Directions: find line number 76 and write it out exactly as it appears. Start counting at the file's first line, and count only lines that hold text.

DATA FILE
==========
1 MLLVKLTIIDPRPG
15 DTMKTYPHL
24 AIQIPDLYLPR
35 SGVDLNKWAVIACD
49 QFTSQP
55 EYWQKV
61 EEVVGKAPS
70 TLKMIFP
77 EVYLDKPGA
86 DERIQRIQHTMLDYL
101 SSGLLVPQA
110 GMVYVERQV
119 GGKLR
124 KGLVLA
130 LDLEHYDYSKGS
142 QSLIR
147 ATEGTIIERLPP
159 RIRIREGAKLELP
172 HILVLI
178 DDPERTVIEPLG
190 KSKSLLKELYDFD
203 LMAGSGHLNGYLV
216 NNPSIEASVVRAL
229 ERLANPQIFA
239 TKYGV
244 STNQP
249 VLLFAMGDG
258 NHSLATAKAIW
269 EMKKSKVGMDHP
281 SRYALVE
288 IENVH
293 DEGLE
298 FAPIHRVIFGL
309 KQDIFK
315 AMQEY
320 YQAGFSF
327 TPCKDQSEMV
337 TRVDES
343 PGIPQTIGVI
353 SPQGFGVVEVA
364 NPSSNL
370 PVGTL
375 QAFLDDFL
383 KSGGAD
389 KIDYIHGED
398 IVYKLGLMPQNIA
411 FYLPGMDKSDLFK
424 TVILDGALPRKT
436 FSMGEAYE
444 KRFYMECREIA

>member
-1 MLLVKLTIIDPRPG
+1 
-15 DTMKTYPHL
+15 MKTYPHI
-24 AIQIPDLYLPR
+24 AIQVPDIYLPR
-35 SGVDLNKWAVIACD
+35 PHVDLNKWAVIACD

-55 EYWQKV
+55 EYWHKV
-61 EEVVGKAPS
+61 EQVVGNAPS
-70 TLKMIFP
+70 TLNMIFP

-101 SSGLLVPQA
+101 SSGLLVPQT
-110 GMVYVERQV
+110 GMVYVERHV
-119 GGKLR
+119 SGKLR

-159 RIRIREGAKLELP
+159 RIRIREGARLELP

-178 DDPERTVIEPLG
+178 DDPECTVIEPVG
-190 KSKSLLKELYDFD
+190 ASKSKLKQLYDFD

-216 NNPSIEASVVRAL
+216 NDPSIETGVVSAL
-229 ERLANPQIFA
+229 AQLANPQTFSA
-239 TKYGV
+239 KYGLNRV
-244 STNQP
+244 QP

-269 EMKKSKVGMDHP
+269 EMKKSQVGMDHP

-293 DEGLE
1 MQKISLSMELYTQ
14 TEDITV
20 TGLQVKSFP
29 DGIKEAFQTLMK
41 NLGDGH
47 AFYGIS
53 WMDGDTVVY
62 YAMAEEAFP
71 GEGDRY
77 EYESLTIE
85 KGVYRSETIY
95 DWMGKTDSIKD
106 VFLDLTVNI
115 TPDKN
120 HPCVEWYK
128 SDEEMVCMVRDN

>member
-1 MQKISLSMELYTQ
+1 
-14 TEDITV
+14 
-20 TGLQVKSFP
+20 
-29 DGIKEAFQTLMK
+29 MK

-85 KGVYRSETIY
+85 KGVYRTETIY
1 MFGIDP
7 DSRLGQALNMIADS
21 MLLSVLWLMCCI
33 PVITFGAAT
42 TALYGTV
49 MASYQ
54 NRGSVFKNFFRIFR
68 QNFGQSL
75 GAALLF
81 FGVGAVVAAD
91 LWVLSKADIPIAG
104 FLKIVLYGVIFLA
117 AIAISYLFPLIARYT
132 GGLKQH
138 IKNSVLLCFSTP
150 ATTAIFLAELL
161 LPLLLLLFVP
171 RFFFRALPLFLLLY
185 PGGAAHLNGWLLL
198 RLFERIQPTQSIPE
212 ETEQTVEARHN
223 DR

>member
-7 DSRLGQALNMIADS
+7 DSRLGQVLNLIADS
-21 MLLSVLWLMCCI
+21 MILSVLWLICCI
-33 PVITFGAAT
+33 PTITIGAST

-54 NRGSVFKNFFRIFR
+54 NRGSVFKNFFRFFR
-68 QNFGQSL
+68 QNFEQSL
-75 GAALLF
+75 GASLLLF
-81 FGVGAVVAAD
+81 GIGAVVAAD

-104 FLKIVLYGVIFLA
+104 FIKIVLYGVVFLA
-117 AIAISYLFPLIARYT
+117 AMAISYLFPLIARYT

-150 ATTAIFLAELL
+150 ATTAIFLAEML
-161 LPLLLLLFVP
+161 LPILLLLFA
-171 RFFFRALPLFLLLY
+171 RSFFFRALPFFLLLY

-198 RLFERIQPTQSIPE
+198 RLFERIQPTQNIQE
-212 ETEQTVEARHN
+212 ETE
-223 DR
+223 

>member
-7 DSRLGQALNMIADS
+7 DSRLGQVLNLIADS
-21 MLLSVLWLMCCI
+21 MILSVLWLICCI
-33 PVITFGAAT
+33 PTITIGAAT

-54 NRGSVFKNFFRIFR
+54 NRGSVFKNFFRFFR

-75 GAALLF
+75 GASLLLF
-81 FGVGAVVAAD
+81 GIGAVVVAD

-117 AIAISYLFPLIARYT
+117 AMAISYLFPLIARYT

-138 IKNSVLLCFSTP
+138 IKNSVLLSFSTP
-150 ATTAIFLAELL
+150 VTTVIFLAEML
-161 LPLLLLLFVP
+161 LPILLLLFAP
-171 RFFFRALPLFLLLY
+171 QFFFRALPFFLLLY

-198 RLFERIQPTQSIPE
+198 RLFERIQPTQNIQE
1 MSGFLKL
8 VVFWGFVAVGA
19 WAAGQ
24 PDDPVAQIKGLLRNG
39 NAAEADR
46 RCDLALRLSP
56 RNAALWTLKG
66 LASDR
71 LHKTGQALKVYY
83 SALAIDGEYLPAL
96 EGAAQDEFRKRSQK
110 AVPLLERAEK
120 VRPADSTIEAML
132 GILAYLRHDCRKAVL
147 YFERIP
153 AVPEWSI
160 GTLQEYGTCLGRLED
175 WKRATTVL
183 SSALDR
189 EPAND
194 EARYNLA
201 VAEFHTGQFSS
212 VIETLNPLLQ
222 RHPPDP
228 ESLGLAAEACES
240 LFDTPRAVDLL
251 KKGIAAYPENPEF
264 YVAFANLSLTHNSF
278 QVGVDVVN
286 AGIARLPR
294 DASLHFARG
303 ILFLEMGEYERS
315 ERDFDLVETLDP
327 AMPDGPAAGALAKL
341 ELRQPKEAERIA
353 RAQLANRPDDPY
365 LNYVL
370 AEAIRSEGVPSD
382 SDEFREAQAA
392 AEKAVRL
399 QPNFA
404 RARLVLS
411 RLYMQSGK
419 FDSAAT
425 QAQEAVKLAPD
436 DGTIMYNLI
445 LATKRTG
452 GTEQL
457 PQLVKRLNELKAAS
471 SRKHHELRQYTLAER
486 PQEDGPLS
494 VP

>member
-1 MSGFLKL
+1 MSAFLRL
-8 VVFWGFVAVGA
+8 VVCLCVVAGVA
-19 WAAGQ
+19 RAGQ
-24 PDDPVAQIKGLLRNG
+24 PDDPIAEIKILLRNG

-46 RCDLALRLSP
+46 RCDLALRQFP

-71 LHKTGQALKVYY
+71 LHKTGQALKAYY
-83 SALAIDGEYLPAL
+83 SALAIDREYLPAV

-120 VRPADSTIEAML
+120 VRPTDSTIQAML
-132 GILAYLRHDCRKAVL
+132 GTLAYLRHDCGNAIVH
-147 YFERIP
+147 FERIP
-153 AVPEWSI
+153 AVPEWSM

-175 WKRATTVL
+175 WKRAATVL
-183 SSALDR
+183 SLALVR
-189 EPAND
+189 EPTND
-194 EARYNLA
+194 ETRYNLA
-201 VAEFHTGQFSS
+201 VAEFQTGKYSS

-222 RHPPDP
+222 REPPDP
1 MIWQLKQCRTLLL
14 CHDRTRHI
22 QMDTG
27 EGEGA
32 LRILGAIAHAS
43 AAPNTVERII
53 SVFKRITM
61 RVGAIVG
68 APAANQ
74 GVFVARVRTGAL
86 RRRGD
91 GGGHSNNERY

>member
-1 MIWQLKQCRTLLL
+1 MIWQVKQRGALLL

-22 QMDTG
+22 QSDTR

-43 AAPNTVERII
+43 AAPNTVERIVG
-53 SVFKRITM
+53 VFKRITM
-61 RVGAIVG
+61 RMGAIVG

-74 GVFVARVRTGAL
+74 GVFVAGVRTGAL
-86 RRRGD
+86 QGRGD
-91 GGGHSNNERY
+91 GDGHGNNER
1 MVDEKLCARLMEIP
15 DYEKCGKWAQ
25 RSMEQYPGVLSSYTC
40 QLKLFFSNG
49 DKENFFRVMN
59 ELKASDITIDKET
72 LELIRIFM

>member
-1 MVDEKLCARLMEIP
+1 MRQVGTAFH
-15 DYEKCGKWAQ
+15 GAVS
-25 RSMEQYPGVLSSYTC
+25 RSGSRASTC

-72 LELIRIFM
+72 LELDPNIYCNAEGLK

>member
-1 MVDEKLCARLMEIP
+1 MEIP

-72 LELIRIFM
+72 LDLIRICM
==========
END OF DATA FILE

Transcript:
-190 KSKSLLKELYDFD